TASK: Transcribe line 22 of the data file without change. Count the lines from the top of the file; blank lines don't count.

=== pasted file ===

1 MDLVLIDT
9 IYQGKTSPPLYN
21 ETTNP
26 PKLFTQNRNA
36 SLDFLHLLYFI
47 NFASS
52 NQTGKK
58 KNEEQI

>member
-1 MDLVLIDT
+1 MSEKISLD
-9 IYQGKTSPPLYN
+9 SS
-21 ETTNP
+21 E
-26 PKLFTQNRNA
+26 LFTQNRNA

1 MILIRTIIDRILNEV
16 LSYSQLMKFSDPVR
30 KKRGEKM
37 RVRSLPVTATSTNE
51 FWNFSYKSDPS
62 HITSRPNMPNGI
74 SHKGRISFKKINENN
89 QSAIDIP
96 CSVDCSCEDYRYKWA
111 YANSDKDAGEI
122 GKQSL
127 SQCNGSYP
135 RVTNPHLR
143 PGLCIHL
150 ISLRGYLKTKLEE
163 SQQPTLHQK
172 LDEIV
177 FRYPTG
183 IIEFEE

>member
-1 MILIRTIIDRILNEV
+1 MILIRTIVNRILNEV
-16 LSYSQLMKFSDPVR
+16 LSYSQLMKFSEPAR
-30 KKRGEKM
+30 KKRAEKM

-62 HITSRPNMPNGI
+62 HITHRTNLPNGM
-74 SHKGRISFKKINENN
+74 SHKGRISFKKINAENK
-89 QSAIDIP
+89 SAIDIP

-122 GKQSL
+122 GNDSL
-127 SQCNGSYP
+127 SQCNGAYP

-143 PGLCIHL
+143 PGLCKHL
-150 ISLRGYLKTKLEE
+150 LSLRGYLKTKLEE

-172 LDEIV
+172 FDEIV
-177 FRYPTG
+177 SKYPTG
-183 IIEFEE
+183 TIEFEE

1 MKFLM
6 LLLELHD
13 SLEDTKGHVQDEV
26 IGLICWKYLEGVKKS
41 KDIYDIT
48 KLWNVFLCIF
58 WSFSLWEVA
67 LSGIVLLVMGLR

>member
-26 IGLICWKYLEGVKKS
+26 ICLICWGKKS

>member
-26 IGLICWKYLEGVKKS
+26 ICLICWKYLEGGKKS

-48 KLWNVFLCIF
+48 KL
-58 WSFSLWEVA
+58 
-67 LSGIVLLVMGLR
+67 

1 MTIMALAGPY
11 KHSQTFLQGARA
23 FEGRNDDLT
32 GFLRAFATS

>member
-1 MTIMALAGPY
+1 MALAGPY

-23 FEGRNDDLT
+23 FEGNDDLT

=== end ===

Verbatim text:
51 FWNFSYKSDPS